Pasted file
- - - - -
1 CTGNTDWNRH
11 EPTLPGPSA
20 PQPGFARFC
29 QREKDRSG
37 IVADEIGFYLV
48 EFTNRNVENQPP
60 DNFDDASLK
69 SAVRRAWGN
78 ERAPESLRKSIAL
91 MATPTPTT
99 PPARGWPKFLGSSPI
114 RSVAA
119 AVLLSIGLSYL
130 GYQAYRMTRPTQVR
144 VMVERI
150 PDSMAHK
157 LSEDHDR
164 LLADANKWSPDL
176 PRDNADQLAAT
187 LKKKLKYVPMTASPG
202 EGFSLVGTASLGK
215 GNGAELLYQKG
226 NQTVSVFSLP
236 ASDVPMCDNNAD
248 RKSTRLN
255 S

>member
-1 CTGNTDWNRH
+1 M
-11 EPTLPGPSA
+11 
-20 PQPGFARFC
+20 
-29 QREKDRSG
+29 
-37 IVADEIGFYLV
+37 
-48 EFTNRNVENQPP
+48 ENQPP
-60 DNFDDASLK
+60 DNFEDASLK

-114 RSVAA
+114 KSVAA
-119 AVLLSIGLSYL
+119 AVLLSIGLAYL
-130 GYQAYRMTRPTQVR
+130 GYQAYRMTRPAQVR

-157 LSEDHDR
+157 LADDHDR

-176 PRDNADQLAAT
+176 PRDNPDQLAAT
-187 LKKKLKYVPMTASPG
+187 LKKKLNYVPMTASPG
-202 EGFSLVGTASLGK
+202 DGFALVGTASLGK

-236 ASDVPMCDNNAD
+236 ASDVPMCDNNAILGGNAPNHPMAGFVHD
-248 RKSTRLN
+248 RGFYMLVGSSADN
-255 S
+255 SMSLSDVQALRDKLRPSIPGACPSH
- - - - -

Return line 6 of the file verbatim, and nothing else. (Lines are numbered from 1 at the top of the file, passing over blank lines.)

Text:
48 EFTNRNVENQPP